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Ideas from TIE

Well, now that I am rested up and my head has stopped spinning with all of the info. I took in yesterday at TIE, I am ready to share some goodies!  Jason Ohler was the keynote speaker…I have to say, definitely the highlight for me.  His presentation was on digital storytelling.  While I have dabbled in digital storytelling with my students, Jason has jumped in with both feet!  Jason is quite the storyteller himself and had us captivated as he reminded us of the importance of developing creativity in our students.  As Jason presented, I was madly jotting down notes and have some great quotes to share. “Literacy today is consuming and producing the media forms of today.  Students need to be able to write whatever they read (or consume).”    I love this, our students are not content with simply taking in literacy, they want to be creators and inventors of their own literacy.  This has expanded beyond simply writing… think about your students obsession with You Tube. This one is my favorite “Intelligence is measured by your desire to learn.”  I think this is my new life motto.  I need to plaster this all over my classroom.  No Child Left Behind does nothing for intelligence! “You don’t have to be a technician magician…know free labor when you see it and let the kids do it.”  In other words, you don’t have to know everything or anything about technology.  Your students know how to use technology, let them be the experts and teach each other (and you!) Jason has an amazing website dedicated to digital storytelling.  You may need to dedicate a chunk of time to this site, trust me you will end up spending time here (hooray summer break, you do have time after all!)  You can even check out some clips of Jason’s keynote speeches on You Tube, these are linked from his presentation page.   Also, be sure to spend some time on the Resources and Projects pages.  You will find lots of treats for the taking! Are you already digital storytelling?  What advice do you have for those who are thinking about taking the plunge? More tomorrow, I bought Jason’s book “Digital Storytelling in the Classroom” and it is calling my name!  Happy learning you intelligent readers you!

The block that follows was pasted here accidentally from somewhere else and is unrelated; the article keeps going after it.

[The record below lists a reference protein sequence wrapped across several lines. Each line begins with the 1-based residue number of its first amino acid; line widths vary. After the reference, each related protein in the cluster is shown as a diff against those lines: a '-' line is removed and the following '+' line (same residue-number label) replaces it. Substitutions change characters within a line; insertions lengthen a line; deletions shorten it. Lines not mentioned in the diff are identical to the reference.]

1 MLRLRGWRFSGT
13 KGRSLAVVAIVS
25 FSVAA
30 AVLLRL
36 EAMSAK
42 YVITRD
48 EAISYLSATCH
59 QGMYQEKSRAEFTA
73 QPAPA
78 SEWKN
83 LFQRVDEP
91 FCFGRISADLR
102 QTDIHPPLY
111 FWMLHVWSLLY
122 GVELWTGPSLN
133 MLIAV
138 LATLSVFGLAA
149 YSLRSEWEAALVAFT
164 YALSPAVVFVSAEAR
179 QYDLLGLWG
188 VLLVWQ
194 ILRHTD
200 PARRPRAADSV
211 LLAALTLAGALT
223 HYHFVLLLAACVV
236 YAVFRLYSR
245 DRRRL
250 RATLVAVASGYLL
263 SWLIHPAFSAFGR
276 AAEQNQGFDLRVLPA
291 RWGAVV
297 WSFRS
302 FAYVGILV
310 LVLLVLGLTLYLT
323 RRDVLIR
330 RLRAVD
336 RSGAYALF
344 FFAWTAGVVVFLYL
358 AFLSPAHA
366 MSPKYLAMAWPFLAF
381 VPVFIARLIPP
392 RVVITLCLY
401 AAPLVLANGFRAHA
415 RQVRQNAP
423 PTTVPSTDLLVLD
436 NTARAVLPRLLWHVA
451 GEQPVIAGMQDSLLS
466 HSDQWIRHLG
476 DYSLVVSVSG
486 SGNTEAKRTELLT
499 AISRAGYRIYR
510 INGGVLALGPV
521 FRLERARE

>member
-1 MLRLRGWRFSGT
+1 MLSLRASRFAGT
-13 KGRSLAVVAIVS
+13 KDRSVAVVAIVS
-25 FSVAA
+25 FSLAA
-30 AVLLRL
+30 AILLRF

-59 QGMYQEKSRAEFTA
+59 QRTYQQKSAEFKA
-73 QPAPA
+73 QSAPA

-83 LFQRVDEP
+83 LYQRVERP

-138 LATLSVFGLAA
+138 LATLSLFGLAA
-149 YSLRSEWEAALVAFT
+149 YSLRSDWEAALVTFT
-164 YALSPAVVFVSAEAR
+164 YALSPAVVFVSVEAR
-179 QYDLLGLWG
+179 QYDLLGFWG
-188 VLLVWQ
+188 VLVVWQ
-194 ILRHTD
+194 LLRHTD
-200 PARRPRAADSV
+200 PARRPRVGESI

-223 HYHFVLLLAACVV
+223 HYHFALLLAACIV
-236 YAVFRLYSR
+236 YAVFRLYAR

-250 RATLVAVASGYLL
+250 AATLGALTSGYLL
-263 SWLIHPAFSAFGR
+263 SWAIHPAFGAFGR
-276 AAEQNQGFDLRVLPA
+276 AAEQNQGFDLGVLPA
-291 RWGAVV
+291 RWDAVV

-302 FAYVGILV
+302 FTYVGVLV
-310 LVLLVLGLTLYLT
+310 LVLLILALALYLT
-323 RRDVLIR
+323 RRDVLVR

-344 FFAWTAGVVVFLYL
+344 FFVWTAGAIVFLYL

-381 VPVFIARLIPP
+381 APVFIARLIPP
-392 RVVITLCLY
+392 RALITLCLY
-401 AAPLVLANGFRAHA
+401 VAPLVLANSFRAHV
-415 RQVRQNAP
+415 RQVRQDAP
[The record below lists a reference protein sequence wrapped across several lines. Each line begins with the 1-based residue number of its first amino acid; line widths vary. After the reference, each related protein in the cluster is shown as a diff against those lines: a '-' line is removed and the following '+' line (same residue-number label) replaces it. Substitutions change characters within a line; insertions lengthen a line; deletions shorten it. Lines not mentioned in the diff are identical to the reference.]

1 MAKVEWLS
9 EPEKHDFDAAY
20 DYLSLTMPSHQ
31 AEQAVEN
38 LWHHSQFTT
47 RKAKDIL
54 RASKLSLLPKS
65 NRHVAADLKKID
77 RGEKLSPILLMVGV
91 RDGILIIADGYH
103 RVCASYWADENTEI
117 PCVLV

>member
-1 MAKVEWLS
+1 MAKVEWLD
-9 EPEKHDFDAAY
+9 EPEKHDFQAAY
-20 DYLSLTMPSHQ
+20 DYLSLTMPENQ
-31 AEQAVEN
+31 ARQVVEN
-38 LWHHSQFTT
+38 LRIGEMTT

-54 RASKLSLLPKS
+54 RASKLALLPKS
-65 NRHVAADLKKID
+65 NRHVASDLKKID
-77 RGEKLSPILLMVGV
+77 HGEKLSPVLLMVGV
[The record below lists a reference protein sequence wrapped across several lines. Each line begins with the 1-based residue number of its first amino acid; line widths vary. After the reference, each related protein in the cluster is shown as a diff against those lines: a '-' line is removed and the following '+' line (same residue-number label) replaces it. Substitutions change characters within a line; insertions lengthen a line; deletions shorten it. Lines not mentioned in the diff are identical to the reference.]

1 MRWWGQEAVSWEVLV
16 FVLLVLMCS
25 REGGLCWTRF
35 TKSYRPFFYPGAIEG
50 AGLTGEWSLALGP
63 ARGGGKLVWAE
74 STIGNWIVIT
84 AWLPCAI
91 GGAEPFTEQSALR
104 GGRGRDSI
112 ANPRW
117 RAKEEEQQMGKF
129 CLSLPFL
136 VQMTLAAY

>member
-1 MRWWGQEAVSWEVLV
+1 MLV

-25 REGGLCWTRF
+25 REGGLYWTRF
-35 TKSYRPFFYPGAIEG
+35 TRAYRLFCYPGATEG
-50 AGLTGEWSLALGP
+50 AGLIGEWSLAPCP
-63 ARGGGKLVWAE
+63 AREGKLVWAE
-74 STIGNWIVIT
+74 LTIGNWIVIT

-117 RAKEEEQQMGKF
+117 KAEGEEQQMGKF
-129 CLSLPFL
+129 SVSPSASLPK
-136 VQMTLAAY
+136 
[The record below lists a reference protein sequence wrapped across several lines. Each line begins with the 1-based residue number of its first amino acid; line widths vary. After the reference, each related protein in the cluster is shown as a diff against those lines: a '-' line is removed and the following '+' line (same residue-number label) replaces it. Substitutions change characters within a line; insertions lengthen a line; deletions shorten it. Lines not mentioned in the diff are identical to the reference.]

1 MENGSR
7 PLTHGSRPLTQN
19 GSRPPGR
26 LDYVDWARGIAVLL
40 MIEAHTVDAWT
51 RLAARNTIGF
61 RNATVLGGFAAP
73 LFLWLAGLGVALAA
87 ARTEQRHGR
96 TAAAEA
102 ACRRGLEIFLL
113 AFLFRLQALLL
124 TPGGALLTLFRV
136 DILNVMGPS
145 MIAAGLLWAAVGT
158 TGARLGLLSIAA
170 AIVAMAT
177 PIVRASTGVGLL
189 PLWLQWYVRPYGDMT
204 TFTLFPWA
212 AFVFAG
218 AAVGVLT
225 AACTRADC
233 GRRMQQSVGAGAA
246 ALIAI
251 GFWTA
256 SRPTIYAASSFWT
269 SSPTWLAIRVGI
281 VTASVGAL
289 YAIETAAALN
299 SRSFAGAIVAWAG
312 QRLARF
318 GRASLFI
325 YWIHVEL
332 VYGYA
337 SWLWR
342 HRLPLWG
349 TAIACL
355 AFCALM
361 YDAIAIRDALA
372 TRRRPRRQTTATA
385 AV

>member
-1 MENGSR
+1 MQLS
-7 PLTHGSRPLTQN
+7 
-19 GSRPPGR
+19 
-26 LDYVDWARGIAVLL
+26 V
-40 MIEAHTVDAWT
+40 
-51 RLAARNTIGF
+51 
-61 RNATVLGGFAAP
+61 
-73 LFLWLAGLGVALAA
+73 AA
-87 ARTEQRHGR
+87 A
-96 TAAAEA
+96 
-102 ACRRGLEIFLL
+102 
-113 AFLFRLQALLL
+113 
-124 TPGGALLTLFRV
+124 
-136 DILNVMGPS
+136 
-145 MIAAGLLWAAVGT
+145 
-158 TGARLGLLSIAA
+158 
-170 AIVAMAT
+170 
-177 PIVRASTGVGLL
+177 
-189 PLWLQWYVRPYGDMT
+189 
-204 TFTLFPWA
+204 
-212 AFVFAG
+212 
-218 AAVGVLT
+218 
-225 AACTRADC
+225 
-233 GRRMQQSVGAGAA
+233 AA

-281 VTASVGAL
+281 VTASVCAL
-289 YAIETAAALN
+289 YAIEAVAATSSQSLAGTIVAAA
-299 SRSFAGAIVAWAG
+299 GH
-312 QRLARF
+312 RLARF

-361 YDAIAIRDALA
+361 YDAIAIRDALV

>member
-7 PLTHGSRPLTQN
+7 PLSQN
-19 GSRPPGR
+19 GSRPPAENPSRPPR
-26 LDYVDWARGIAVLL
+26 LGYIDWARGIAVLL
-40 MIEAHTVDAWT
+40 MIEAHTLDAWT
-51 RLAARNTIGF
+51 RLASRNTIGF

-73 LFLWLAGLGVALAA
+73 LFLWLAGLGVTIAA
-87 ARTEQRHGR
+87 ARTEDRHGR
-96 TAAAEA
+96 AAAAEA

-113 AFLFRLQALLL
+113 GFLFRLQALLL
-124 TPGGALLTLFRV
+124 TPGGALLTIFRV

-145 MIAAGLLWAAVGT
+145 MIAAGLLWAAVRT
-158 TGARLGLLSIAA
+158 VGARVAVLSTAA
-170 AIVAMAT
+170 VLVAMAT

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Mural.ly: Google Docs for Visual People

Posted by admin | Posted in Analyze, collaboration, Create, Evaluate, Geography, Government, History, Inquiry, inspiration, Interactive Whiteboard, Language Arts, Middle/High School, Science, Secondary Elementary, Subject, Teacher Resources, Technology, web tools, Web2.0, Websites | Posted on 03-04-2013

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Screen Shot 2013-04-03 at 10.05.09 PM

What it is: Murally is a tool I learned about from my friends over at House of GeniusMurally’s tagline is: “Google Docs for visual people.”  Being highly visual, that description immediately resonates with me!  Murally reminds me a little bit of Wallwisher (now Padlet), it is a way for learners to come together to think, imagine and discuss their ideas.  With Murally, students can create murals and include any content they want in them.  Learners can drag and drop images, video, etc. from any website (or from their computer) onto their mural.   Learners can create presentations from within a mural they have already created.  The best part: this all happens with the ability to collaborate with others.  Murally makes it easy for students to collect, think, imagine, show and discuss learning.  Murals can be made public (shared live with a link) or private (only friends granted permission can access the mural).